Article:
Saturday, October 6, 2012

Too Many Bowls

 Many years ago, a very creative friend named Mary Ann, attended a quilt club meeting and demonstrated to the group how we could take ordinary cotton clothesline and transform it into beautiful and functional bowls.  She hauled in her sewing machine and explained that she would sit at her machine and wrap the little strips of scrap fabric around the clothes line when her TV shows were on, and then sew the clothesline together during the commercials.  I thought the concept was unique and looked like fun, but didn't jump into making them until several years later.  But once I jumped in, 
it was with both feet and after I finished that first bowl, I was hooked!

I have made several over the years, mostly to turn into gift baskets for Christmas or to donate to a Chinese Auction. I just tuck in a mug or 2, add a few coasters, hot chocolate, cookies, maybe coordinating napkins, and Viola! 
A hand crafted, made with love, one of a kind gift.

This was a Christmas raffle exchange a few years ago at the quilt club. Pam won this bowl. 

I took a bowl to Show & Tell at the quilt club, and the club ladies asked me to teach them. I got to turn a whole new group on to this contagious technique! 

 This is one of the largest bowls I've made. I just used scraps from my quilting scrap bag. (Quilters always have lots of scraps. We can't throw anything away!) You have to use strips that are about 1/2" wide and about 12" long.  But really, as long as you can wind it around the clothesline, it will work. A little dab of a glue stick on each end of the fabric to hold it down, and you can sit and wrap away a whole evening of your favorite TV shows. I guess I got carried away...

Bandit even wanted to help!

  In case you've never made one, after you wrap the clothesline, you coil it and sew it together with a zigzag stitch. In order to get the sides to go up, you hold the coil up against the machine and keep sewing around the coil. Eventually, you get sides.

My sewing room is crowded enough without adding bowls to the mix.

 After a while, the clothesline bowls started stacking up in my sewing room. I had to either stop making them, or come up with something to do with what I already had.

I put them on the table to take inventory.
What to do with all these bowls...  I decided to take them to a craft fair and see if I could sell them. It sounded like a good idea at the time, but it was an outdoor fair and you guessed it, it rained. 
Needless to say, I only sold one item, a little Mug Rug.

Some specifics on certain bowls:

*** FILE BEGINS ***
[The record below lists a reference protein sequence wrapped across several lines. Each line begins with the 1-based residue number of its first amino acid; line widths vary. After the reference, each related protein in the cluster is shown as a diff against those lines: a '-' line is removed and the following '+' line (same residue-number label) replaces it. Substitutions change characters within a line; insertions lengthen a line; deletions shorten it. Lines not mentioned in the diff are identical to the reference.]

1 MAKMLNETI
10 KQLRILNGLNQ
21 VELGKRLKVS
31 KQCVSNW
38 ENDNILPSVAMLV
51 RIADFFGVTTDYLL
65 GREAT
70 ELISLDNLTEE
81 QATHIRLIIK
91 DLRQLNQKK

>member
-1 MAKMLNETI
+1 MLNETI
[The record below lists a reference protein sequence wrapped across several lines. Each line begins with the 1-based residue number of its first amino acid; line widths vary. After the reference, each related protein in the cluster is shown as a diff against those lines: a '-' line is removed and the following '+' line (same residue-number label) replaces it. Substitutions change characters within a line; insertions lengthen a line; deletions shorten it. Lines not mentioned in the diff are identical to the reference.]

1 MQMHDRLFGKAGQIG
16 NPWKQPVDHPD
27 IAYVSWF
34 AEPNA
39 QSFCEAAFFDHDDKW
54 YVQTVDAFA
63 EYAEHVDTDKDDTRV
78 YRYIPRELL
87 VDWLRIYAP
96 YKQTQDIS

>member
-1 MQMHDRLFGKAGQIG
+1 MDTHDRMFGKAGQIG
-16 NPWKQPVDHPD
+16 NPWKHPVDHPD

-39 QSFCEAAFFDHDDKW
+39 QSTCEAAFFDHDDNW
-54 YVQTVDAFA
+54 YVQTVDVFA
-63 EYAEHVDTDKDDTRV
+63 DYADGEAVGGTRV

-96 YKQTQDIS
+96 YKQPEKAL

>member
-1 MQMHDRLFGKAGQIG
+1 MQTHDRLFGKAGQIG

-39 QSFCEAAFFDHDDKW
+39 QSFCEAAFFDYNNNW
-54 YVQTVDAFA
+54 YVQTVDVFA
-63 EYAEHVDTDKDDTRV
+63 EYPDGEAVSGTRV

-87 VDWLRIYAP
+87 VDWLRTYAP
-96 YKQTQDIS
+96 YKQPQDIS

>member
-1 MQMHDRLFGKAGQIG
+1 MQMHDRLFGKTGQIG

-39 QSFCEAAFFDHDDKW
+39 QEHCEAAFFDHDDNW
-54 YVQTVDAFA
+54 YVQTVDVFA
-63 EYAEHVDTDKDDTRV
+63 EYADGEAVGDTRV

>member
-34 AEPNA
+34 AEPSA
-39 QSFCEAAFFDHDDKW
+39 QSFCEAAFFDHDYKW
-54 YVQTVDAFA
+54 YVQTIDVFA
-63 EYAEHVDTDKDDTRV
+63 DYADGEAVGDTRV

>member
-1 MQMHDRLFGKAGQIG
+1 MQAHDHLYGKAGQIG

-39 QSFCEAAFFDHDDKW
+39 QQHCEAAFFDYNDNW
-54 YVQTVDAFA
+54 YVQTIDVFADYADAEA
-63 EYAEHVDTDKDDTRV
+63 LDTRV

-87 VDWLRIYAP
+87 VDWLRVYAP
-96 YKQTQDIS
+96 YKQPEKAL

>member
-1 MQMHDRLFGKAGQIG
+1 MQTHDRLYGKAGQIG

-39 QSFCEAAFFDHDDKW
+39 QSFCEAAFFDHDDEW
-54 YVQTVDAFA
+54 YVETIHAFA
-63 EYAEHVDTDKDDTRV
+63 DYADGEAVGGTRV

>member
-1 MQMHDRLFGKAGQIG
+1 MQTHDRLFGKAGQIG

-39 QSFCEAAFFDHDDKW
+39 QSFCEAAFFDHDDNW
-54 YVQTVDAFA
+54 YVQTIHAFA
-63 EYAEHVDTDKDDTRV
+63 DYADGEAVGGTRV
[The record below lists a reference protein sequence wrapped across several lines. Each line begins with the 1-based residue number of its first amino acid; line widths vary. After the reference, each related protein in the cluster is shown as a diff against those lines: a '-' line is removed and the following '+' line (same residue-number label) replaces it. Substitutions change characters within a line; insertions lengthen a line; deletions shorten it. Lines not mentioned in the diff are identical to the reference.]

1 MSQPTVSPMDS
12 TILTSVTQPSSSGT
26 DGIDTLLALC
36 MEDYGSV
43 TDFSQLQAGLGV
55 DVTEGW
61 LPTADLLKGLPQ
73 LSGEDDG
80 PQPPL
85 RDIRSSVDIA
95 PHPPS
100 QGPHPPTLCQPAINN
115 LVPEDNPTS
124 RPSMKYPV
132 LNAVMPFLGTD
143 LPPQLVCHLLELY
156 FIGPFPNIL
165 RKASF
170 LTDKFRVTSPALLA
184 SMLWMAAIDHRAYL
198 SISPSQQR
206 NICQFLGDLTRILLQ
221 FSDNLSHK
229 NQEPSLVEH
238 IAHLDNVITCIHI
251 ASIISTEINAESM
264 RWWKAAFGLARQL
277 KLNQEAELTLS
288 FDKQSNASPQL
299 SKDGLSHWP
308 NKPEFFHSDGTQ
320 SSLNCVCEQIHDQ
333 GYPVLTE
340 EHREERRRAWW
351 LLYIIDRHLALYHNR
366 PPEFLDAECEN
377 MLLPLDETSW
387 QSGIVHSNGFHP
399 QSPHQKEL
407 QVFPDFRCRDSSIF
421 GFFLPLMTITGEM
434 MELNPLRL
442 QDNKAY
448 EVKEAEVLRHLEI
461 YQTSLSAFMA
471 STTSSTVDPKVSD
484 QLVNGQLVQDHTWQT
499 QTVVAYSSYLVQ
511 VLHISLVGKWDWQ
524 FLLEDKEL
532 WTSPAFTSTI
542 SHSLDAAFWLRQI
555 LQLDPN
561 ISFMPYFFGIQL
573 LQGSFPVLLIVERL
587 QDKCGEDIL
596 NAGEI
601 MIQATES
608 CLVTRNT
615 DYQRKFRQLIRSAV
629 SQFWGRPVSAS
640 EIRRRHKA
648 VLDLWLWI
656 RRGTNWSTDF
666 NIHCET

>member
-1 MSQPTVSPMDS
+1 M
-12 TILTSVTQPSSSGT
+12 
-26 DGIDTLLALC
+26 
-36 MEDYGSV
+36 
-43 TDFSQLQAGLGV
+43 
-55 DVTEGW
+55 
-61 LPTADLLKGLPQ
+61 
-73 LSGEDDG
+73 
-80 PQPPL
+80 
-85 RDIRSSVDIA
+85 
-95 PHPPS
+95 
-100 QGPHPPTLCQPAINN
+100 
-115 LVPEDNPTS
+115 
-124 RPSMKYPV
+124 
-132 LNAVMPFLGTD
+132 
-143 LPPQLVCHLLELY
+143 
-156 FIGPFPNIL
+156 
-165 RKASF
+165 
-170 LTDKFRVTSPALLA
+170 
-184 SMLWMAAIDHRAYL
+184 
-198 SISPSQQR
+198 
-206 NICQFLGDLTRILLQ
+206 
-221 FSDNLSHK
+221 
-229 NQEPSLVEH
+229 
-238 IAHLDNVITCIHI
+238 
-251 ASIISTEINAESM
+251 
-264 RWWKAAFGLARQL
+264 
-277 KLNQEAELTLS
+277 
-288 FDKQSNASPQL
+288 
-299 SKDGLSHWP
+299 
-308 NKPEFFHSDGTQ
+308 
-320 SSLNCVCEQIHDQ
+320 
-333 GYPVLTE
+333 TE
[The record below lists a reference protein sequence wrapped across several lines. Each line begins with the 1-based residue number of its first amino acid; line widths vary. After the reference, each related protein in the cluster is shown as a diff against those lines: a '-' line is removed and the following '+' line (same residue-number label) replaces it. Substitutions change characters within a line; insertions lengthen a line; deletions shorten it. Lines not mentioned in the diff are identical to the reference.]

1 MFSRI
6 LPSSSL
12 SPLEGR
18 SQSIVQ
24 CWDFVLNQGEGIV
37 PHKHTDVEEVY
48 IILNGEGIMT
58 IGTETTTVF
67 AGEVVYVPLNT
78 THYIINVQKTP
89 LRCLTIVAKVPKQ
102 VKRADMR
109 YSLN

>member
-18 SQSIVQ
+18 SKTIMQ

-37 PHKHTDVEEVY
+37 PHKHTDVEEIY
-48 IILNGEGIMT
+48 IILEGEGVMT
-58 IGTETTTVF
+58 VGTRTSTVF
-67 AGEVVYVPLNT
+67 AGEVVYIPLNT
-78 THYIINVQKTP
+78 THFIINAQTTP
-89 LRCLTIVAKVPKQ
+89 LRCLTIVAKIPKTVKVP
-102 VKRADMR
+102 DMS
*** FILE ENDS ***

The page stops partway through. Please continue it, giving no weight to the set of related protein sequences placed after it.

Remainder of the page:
Thanksgiving centerpiece maybe?

Mug Rugs, sets of 4 - the green & purple one sold at the fair.

2pc Bowl with lid
This one was made by wrapping the clothesline with white muslin and then dying 
the finished project. Not sure the technique is worthy of another attempt 
as it was supposed to be red, but the final product, with the beaded fringe attached, 
did turn out pretty.

Tote Bag
The tote bag was made without wrapping the clothesline. It's just dyed cotton clothesline shaped into a tote. See the difference in the colors? The tote and bowl were dyed in the same red bath, but they absorbed the color differently.

Bright and Cheery!
 This one was made using only one fabric, cut into strips. It was not my favorite pattern (or color) as yardage, but it turned out pretty nice as a bowl. Or what about using it to hold a plant? Violets maybe?

I decided that this red, white and blue one was just a little too "bright". I thought I could tea-dye it to tone it down. Maybe I didn't let it soak long enough. I really couldn't tell the difference in the before and after.

Kool-Aid bowls
I used cherry Kool-Aid to dye this batch of clothesline.  I wanted to try the crochet edging and you can't do that with fabric wrapped line. I'm afraid it would unravel without the stitching to hold it together.

So there you have it, I have a lot of clothesline bowls. I guess I'll have to make up some gift bowls for the holidays and surprise a few people.  If you get one, act surprised!

It would have been nice to sell them, but quilters already know that most of their items will be given away. That's just a fact, and the way we are. (And even though these aren't "quilted", the same stands true for bowls I guess. )

I personally would rather know that someone loved my bowl enough to put it out on their table or shelf, than know that I made money selling it.

Have fun BOWLING!

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